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16"-18" Chainsaw recommendations

Dec. 30, 2012, 2:39 p.m.
Posts: 1828
Joined: Feb. 12, 2007

Hey folks,

I plan on buying a chainsaw this spring. I've been researching here and there for awhile now, and decided a 16-18" bar would be ideal. It will be used to mainly clear blow down, help build structures, and everything up to cutting firewood. I don't plan on milling my own rungs, nor do I plan on felling large trees. Lightweight is a plus, but not a necessity. I'm looking for something that is well built and versatile.

I've heard lots of good things about the Stihl MS 170, but think I would like a little bit bigger. Any opinions on the MS 250? I have read some complaints about the MS 170 not having enough power for some jobs, would a MS 250 w/16" bar be a better option than a MS 170 w/16" bar?

I haven't heard much at all about Husqvarna, most people I happened to talk to seemed to be Stihl fans. I'm open to other brands however.

Any advice is appreciated. :beer:

Dec. 30, 2012, 3:09 p.m.
Posts: 8242
Joined: Dec. 23, 2003

Stihl 270

Dec. 30, 2012, 4:01 p.m.
Posts: 762
Joined: Nov. 19, 2003

Woodpile envy /\

Dec. 30, 2012, 4:03 p.m.
Posts: 18879
Joined: Oct. 28, 2003

MS170 is great for hiking into places. MS270 is great for your firewood and building a trail next to your truck. ;)

seriously though, the 170 has done me very well for a lightweight saw. Yes, there are times when you might want moar power to cut faster (like in a giant woodpile), but for blowdown and cutting slats it's fine.

Do you need to cut any bigger than this? That's hard yellow cedar 4"x6" stringers cut out of the tree with a 170.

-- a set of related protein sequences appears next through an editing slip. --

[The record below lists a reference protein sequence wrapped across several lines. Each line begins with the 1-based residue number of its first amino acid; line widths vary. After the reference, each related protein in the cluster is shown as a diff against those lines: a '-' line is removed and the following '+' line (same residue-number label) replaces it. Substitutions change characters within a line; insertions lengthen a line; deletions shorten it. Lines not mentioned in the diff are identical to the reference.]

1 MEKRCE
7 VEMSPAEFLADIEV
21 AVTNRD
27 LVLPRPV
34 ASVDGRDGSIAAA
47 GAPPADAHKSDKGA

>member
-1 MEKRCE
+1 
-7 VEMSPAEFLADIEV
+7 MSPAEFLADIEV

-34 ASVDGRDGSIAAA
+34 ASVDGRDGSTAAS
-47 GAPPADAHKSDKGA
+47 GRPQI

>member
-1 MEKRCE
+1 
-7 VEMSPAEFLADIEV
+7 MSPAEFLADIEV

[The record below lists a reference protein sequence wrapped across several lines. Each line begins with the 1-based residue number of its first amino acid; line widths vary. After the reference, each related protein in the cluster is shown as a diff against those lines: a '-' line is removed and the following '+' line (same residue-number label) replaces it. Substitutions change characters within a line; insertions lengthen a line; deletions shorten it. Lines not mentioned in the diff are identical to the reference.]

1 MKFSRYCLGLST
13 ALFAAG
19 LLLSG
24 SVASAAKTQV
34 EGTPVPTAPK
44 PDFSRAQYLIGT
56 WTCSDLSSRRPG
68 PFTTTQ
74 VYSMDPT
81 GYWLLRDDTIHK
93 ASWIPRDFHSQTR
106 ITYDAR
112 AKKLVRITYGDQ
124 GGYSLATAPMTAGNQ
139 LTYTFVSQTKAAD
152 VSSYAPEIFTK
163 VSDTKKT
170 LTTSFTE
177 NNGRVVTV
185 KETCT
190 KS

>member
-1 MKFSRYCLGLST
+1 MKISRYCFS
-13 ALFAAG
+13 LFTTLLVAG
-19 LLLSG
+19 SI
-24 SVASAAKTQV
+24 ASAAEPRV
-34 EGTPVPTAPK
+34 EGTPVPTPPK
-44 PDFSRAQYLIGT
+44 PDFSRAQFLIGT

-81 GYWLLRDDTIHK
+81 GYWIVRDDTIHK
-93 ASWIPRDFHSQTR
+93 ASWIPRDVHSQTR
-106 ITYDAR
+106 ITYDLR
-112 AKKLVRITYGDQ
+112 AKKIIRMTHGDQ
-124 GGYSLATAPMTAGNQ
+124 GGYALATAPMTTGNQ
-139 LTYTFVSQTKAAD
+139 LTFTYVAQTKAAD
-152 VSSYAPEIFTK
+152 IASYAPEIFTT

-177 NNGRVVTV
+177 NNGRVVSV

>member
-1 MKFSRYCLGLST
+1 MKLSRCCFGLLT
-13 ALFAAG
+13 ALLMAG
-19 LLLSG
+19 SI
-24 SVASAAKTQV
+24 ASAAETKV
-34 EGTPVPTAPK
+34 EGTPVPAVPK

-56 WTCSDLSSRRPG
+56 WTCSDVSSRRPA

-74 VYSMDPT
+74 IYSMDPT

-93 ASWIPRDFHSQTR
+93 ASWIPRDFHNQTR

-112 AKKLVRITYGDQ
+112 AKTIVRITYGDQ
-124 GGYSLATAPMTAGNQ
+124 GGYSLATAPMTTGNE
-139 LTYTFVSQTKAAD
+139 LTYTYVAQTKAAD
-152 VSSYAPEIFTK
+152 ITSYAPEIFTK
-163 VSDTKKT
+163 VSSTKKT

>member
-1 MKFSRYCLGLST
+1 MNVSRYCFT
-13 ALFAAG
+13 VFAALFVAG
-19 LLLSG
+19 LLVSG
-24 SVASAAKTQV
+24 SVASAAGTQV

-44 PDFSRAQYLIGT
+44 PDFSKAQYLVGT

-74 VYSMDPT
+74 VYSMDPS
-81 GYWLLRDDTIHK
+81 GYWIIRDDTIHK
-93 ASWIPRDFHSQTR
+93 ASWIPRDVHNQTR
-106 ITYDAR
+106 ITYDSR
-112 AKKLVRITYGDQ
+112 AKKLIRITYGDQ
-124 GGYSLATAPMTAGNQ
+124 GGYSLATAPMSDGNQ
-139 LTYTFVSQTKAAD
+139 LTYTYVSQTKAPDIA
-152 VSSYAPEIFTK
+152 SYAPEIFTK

all you need is a sharp chain and safety gear (helmet, chaps, gloves, first aid, training)

Dec. 30, 2012, 4:18 p.m.
Posts: 3253
Joined: Nov. 23, 2002

power or cc size is really only related to bar size. with a bigger bar and a longer chain going through a larger cross section of wood you need more power to keep the chain moving.

all that is for naught tho if you don't keep your chain sharp. a sharp chain is the most important factor when it comes to using a saw effectively. if you only want/need a 16" bar then get the 170 and learn how to sharpen your own chain in the field and do it regularly.

a sharp chain also means less wear on the powerhead (engine) and is ultimately safer as well as it's less likey to kick on you. make sure you leave enough money for gear as well - slash pants or chaps, hard hat with ear muffs, eye protection and steel toed boots. and fins someone who knows what they're doing to show you the basics of how to operate the machine after you read about chainsaw safety.

We don't know what our limits are, so to start something with the idea of being limited actually ends up limiting us.
Ellen Langer

Dec. 30, 2012, 4:27 p.m.
Posts: 18879
Joined: Oct. 28, 2003

the 170 also comes with a safety chain that really doesn't kick back, a plus for me when 2 km off the road.

Dec. 30, 2012, 4:48 p.m.
Posts: 14606
Joined: Dec. 16, 2003

I used a Stihl MS230 with an 18" bar back when I used to do that sort of thing. It was light enough to pack up the mountain but still big enough to do some bigger work

Dec. 30, 2012, 4:50 p.m.
Posts: 8242
Joined: Dec. 23, 2003

^^ nice!

ah heckler yer trailbuilder envy will always get the best of you..

i used the 270 to rebuild 7 and build the d-line.

to access most of the work i did on 7 i did the year the snow was down low and i had to hike in 35 min from the bottom…

when i did the d-line i got dropped at the top w my bike and rode out with the saw broke down in my back pack..

wanna get real, get a real saw.